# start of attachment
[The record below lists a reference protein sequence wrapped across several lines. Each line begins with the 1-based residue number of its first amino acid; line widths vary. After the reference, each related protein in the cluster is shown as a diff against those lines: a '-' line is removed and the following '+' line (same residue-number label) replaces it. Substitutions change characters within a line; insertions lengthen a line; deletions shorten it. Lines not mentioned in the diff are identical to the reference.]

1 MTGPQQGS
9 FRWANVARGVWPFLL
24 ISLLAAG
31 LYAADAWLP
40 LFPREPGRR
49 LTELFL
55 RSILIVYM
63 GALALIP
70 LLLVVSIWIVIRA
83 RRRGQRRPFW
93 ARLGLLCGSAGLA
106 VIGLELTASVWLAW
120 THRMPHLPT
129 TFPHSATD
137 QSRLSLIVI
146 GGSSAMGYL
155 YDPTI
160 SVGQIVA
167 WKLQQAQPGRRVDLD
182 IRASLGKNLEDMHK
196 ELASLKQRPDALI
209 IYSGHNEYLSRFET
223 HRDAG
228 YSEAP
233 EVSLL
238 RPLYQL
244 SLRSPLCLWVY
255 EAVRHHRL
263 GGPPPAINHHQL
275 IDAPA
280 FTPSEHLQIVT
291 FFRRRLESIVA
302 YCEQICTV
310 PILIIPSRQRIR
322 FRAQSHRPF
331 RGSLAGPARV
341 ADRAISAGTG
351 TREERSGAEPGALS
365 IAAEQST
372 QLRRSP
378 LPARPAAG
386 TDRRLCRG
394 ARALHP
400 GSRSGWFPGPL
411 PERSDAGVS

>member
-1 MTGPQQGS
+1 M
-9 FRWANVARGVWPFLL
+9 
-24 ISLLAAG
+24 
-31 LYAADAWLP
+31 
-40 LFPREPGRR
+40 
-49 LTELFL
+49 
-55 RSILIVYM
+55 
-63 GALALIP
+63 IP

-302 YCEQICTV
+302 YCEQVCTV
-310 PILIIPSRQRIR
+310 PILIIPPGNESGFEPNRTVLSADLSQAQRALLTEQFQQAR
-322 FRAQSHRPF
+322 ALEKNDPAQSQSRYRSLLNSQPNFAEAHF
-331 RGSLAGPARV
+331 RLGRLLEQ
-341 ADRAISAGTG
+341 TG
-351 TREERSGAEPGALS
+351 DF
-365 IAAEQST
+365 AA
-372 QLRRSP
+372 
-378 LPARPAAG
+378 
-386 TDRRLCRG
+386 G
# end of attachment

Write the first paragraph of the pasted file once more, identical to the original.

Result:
[The record below lists a reference protein sequence wrapped across several lines. Each line begins with the 1-based residue number of its first amino acid; line widths vary. After the reference, each related protein in the cluster is shown as a diff against those lines: a '-' line is removed and the following '+' line (same residue-number label) replaces it. Substitutions change characters within a line; insertions lengthen a line; deletions shorten it. Lines not mentioned in the diff are identical to the reference.]